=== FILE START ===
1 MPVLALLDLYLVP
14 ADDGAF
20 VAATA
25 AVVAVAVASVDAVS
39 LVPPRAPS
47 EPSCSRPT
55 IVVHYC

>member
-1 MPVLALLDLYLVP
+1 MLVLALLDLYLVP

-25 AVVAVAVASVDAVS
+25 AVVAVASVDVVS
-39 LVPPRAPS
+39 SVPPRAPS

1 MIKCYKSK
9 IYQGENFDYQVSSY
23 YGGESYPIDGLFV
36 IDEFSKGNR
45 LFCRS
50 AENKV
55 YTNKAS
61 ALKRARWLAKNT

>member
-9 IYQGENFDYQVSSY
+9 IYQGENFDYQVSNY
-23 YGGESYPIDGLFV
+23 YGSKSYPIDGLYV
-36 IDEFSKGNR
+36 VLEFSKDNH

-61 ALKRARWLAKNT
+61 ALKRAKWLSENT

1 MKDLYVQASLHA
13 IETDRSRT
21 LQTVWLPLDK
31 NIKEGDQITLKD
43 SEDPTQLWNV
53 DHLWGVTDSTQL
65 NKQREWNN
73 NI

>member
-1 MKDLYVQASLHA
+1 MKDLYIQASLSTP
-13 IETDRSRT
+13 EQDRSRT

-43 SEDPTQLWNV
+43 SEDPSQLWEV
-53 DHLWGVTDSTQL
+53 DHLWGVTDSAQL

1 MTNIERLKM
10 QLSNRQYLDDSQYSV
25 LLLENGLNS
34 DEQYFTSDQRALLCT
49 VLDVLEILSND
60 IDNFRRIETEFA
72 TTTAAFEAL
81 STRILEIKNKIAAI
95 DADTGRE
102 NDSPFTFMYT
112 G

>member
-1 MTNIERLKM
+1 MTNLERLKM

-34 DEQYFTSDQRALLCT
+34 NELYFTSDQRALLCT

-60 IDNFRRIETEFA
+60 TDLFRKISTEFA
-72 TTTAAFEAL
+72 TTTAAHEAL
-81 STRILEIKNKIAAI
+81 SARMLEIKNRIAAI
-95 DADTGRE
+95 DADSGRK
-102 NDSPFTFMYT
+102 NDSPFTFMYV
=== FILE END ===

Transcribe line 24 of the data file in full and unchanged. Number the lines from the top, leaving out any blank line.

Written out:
-9 IYQGENFDYQVSSY